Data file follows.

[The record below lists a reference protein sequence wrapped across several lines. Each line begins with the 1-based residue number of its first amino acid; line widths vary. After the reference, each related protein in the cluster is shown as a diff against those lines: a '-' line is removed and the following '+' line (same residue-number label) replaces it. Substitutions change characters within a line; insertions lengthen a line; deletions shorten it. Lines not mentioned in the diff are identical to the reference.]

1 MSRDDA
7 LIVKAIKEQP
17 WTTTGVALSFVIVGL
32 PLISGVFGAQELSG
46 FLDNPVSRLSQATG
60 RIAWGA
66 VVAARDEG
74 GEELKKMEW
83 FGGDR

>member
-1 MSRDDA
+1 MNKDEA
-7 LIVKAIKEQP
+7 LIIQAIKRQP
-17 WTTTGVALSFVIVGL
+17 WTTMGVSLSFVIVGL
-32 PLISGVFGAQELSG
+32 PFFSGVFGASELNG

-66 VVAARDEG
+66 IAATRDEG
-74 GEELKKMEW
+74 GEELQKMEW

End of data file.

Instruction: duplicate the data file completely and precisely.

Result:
[The record below lists a reference protein sequence wrapped across several lines. Each line begins with the 1-based residue number of its first amino acid; line widths vary. After the reference, each related protein in the cluster is shown as a diff against those lines: a '-' line is removed and the following '+' line (same residue-number label) replaces it. Substitutions change characters within a line; insertions lengthen a line; deletions shorten it. Lines not mentioned in the diff are identical to the reference.]

1 MSRDDA
7 LIVKAIKEQP
17 WTTTGVALSFVIVGL
32 PLISGVFGAQELSG
46 FLDNPVSRLSQATG
60 RIAWGA
66 VVAARDEG
74 GEELKKMEW
83 FGGDR

>member
-1 MSRDDA
+1 MNKDEA
-7 LIVKAIKEQP
+7 LIIQAIKRQP
-17 WTTTGVALSFVIVGL
+17 WTTMGVSLSFVIVGL
-32 PLISGVFGAQELSG
+32 PFFSGVFGASELNG

-66 VVAARDEG
+66 IAATRDEG
-74 GEELKKMEW
+74 GEELQKMEW